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Wed, Dec 27, 2006

NTSB Releases Prelim On Fatal Chopper Crash In Delaware

Witnesses Estimated Visibility At 1/8-Mile

The NTSB's preliminary report on the December 14 crash of a Bell 407 helicopter (file photo of type below) in Dagsboro, DE says the pilot, Alisa Howell, took off at night in a thickening fog. Both Howell and her passenger Joshua Freeman were killed in the crash.

The report says Freeman contacted HeloAir Inc. requesting passenger service from his private residence to Washington Dulles with a stop enroute. Howell picked Freeman up at 12:30 local and flew him to a golf course in Ocean View, DE. She then took the chopper to a local airport and refueled it. She was to return to the golf course at 17:30 to take Freeman to Washington Dulles.

According to the report, Howell held a commercial pilot certificate with a rating for rotorcraft helicopter. She also held a flight instructor certificate with a rating for rotorcraft helicopter. Her most recent FAA second class medical certificate was issued on April 28, 2006, and on that date, she reported 2,800 total hours of flight experience.

At 1700 witnesses reported seeing the chopper flying near the accident site at 75 feet over the trees. They said they observed the aircraft disappear in fog then reappear traveling in the opposite direction.

At 17:15 Howell set down in a farm field near the golf course. The property owner notified the State Police who arrived on the scene and questioned Howell. She said she couldn't get to the golf course to pick up Freeman because of the fog and was waiting for him in the field instead.

Another witness working about 800 feet from the accident site watched the departure. He says he heard the engine start and went outside to watch the takeoff. The helicopter climbed vertically to a height just above nearby trees and utility lines, the hovered for a moment. While hovering, the landing light turned on, off, on, and off again. The helicopter then pitched nose down and began to accelerate forward.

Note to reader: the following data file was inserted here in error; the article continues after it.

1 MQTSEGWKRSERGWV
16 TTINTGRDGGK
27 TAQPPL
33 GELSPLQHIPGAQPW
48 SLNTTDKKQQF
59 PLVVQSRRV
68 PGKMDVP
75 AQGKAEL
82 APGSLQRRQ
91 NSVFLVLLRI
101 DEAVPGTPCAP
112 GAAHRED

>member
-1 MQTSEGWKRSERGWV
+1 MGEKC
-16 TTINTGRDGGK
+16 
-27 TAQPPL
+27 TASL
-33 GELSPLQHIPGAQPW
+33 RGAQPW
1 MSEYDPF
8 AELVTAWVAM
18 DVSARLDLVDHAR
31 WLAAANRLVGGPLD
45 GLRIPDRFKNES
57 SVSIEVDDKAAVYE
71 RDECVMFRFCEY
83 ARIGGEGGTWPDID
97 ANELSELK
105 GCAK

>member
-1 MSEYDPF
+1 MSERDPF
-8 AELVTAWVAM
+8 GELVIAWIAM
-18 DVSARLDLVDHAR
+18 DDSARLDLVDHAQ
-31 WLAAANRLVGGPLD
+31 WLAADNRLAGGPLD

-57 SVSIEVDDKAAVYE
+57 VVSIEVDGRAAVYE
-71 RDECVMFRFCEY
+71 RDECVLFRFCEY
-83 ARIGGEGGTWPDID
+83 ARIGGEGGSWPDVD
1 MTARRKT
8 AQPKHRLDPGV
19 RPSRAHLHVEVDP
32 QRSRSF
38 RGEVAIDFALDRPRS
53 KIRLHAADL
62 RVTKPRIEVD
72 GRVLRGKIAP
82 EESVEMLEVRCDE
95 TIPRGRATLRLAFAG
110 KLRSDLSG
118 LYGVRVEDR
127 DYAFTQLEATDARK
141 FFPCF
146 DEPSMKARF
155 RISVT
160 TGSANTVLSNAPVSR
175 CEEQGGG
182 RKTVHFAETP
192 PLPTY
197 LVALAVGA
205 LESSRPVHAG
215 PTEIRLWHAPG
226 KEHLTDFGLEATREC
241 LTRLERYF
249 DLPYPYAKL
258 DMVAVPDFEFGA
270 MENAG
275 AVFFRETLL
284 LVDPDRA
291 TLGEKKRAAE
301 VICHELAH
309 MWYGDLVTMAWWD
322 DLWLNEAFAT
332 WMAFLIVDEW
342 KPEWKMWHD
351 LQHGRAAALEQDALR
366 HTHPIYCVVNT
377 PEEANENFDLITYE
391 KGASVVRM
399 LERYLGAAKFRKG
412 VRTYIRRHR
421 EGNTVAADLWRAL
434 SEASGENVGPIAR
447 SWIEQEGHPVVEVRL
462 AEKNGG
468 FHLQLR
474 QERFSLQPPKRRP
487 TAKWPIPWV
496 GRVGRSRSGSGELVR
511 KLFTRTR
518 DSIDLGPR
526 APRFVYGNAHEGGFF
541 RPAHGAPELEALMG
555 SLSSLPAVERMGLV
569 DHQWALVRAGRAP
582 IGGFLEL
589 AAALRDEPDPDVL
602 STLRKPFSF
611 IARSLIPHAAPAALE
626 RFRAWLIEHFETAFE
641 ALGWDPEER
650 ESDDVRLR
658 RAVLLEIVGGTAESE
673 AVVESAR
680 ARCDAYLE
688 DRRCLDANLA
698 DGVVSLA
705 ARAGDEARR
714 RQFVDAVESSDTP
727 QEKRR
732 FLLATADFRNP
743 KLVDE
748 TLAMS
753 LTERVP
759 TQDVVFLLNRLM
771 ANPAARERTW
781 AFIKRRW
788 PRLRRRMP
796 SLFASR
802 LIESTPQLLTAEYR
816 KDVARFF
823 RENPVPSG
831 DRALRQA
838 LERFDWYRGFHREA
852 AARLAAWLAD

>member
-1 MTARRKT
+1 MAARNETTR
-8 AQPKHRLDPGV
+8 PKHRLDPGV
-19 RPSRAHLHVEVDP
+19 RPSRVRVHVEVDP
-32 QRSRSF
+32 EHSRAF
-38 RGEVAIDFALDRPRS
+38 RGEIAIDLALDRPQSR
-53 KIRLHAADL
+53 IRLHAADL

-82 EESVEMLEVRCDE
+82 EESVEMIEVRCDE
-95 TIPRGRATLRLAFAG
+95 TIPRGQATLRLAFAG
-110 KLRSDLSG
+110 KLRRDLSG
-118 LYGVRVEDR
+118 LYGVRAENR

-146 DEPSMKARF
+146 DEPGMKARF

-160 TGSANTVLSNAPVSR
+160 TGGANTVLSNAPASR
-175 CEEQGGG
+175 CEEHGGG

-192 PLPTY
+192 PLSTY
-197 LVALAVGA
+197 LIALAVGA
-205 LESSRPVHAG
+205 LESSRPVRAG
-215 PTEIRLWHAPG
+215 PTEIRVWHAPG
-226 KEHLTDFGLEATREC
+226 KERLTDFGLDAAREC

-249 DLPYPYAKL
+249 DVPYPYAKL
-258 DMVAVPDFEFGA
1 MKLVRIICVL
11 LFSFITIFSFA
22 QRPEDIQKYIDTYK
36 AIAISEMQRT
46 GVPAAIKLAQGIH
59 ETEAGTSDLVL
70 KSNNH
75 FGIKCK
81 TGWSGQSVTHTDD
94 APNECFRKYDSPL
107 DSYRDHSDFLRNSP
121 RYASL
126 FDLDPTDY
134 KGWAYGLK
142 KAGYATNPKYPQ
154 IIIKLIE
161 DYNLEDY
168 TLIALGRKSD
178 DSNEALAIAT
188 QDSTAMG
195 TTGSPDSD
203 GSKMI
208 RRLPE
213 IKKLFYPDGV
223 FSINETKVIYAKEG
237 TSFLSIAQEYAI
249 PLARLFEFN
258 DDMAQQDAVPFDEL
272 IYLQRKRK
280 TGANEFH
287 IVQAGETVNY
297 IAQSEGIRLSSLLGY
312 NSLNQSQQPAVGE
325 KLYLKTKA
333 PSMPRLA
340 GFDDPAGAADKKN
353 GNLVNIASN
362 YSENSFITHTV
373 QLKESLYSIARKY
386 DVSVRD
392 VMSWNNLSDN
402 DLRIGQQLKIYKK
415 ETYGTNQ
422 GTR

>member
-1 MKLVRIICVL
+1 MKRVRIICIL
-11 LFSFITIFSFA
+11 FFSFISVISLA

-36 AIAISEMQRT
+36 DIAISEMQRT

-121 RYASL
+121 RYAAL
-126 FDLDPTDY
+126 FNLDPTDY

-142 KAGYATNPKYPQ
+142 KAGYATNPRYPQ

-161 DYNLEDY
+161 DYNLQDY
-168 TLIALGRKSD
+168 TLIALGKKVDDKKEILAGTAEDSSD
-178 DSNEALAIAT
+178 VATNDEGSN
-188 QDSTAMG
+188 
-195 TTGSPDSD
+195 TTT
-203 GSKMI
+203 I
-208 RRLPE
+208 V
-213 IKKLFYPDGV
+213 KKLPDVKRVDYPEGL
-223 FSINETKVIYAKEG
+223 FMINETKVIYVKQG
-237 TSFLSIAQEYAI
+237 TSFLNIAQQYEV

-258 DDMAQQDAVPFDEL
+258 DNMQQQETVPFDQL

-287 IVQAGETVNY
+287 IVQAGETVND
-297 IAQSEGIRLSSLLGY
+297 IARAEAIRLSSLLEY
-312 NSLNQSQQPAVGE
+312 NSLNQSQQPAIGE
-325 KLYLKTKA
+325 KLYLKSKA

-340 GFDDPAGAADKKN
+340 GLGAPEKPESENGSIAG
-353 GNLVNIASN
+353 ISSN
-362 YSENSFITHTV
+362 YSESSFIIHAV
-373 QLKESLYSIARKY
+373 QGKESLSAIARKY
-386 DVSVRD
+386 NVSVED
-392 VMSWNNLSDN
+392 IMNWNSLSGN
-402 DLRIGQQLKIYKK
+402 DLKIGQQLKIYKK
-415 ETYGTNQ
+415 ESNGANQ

The witness said he expected to see the helicopter climb as he had seen others do in the past. Instead, the accident helicopter just accelerated forward in a shallow descent until it impacted the ground. The witness reported the engine sound as smooth and continuous. He said at the time of the accident it was dark, the fog was dense, and that it thickened throughout the evening. When attempting to get to the accident site to render aid, he said he couldn't find his way and had to go back to his work site for a light.

An off-duty firefighter who heard the crash and notified authorities before responding to the scene. He estimated the visibility at 1/8 mile or less in fog.

NTSB investigators could find no evidence of damage to trees or utility lines near the accident site which was just under 1,100 feet from the departure point.

The chopper was substantially damaged, but investigators were able to determine its drivetrain and flight controls were all operating normally prior to the crash. Evidence of fuel was found near the crash site. The NTSB retained the engine and engine control unit for further testing.

At 18:01, Sussex County Airport located 11 nm from the accident site reported visibility 3 miles in mist with temperature 46 degrees and dewpoint 45 degrees Fahrenheit. At 18:40, the visibility had dropped to 1 1/4 miles in mist. Evening civil twilight ended at 17:10 local.

FMI: www.ntsb.gov

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